By CHRIS LINDAHL
(Published in print: Tuesday, February 17, 2015)
EASTHAMPTON — Over the last few weeks, Easthampton people from down the street and across the country have been enjoying the view of the intersection of Main and Union streets broadcast from a webcam perched in the window of Web-tactics.
Janel Jorda, owner of the Main Street web design firm, installed the webcam in her window Jan. 26. The high-definition view shows Big E’s Supermarket framed by Mount Tom and quickly became popular after it was publicized on “Easthampton 01027 The Good News Page” on Facebook.
So popular, in fact, that Easthampton Police Detective Dennis Scribner came into her office just a few days after the video feed went live.
“The clarity on it is really cool,” he said. “It gave us the idea for monitoring problem intersections.”
After seeing how interested Scribner was in the camera’s possibilities, Jorda offered to donate two of the $400 Dropcam Pros to the department.
“I was so excited that they were embracing new technology,” said Jorda, who lives in Northampton. Donating the webcams “makes me happy, because I completely appreciate police.”
However, an attorney who works in civil liberties said the use of the cameras for such broad surveillance raises serious questions about privacy rights in Easthampton.
Jorda met with Scribner on Friday afternoon at the Public Safety Complex on Payson Avenue to install the webcam software on a department computer and to show the detective how to operate the units.
Scribner said he plans to place one of the cameras in an office at the Municipal Building aimed at the intersection of Cottage and Union streets and Payson and Williston avenues. The technology, he said, will be a great asset to policing.
“A lot of times with accidents, there’s two sides of the story,” he explained. “Having evidence to support the chain of events is always crucial to the investigation.”
The webcams can operate anywhere there is a Wi-Fi connection. Footage is stored temporarily on a computer before it is overwritten by new footage. Scribner said rolling back the footage will be especially helpful when there are no witnesses to an accident.
He said he was not sure where the second webcam will be placed.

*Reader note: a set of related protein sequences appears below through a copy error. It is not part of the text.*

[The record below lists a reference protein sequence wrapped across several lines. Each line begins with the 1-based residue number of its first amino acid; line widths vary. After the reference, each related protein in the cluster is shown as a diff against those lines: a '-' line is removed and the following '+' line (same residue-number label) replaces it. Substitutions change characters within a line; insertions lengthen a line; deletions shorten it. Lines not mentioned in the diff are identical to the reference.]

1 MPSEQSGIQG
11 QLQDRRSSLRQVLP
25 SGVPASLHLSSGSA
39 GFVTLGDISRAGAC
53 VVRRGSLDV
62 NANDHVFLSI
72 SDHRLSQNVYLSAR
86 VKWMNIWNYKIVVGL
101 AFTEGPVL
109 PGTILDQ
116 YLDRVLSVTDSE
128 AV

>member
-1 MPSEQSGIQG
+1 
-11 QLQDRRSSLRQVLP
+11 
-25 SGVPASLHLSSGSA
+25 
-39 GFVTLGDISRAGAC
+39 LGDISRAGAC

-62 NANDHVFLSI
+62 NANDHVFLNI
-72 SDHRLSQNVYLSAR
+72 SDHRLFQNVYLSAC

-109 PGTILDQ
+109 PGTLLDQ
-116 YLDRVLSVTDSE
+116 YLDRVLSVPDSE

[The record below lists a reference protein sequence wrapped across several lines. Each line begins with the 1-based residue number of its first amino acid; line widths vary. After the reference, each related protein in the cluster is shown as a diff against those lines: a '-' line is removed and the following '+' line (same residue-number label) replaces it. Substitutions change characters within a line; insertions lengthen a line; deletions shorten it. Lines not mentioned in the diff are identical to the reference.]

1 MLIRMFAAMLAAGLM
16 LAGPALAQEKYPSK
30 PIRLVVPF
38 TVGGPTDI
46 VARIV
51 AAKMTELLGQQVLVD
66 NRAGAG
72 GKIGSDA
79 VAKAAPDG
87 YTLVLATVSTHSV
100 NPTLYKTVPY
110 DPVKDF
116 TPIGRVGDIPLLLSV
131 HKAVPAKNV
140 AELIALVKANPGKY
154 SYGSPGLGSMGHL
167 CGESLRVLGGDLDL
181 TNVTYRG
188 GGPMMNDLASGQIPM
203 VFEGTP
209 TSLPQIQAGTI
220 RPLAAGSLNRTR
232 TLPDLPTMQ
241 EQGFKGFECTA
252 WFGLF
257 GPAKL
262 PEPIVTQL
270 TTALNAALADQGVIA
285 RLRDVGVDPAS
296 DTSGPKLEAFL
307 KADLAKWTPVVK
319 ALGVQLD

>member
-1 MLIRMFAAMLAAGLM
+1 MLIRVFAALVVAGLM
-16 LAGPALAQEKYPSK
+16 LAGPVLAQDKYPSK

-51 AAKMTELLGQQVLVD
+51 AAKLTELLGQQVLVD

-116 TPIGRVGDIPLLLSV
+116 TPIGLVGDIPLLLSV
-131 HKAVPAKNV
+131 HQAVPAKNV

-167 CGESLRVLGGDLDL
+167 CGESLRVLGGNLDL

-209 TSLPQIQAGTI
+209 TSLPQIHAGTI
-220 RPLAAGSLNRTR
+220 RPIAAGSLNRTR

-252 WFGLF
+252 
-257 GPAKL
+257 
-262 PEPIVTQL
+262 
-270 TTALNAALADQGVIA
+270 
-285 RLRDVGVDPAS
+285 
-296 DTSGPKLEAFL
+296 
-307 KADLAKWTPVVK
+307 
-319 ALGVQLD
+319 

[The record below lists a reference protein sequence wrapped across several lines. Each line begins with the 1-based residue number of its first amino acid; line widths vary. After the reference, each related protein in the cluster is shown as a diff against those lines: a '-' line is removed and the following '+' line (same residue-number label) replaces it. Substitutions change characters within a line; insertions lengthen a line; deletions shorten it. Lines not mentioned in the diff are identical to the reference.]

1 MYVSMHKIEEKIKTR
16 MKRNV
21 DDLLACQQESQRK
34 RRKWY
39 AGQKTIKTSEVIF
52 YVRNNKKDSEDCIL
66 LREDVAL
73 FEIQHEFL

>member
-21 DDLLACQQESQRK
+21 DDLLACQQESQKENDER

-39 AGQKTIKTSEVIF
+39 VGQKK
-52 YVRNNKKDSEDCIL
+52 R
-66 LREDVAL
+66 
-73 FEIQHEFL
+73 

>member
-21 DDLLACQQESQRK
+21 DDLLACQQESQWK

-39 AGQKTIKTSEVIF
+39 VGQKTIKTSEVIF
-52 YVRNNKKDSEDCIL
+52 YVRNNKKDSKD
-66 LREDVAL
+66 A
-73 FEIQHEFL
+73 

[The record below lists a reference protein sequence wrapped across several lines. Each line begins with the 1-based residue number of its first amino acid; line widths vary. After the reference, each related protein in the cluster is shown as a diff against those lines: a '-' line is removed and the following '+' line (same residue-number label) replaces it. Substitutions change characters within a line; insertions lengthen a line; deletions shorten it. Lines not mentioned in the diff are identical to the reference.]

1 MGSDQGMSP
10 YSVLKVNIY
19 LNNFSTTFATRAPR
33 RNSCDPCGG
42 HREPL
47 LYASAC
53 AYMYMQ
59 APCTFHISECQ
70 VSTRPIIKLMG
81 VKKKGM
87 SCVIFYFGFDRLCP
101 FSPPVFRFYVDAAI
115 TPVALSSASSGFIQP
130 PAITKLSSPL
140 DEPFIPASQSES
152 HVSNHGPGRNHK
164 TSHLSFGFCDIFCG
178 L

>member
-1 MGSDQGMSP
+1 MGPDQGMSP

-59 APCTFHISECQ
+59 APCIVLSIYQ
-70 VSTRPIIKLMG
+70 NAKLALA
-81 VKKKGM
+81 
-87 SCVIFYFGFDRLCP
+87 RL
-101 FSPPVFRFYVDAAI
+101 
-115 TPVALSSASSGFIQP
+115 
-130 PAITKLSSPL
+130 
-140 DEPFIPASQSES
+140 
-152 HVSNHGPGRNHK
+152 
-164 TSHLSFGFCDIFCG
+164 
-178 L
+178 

Bill Newman of the Massachusetts American Civil Liberties Union said he wonders about the need for such broad, unrestricted surveillance over the busy intersection.
“How many accidents outside the Municipal Building with a serious question of liability have occurred?” he asked Saturday. “I am concerned about what appears to be the somewhat cavalier attitude with which we further create and accept a national security state in our local towns.”
Newman said even before regulations are considered, “the municipal government has to answer the question (of) what is the crucial public purpose being served for this invasion of privacy.”
He said it’s vital for the city to regulate how data collected from the webcam is used, who has access to it, when it will be deleted and how potential subpoenas for the information will be handled.
Service to the city
Jorda says she thinks her webcam gained popularity because people love Easthampton. “There’s no other place like Easthampton,” she said. In her view, the city’s blend of hard-working residents, artists and small businesses creates a friendly, vibrant community.
That affection lasts for people even after they leave.
Pat Brough, who operates the Good News Page, said people from Easthampton like to check in with the community long after they move away. Many of the 5,000 likes on his page are from people who no longer live in the city.
“This gives them a chance to see what’s happening live right on Main Street,” he said. “It’s a great view of the city.”
Jorda said she’s heard positive feedback about the webcam from people who have walked into her office or emailed her from far away. Some of those emails, she said, are from people who got the chance to watch the recent barrage of snowstorms hit their hometown from the comfort of their couch.
“It immediately became part of the community,” Jorda said. “I just did it as a service to the (people of) the city.”
As for donating two webcams to the police, Jorda said it was common sense. She said both her brother and father are retired law-enforcement officials, the source of her respect for policing.
“How could I not donate to them?” she asked. “I’m a big believer in karma.”
In celebration of her 10 years in business, Jorda said she has pledged to complete 10 good deeds. The donation to the police marks her sixth.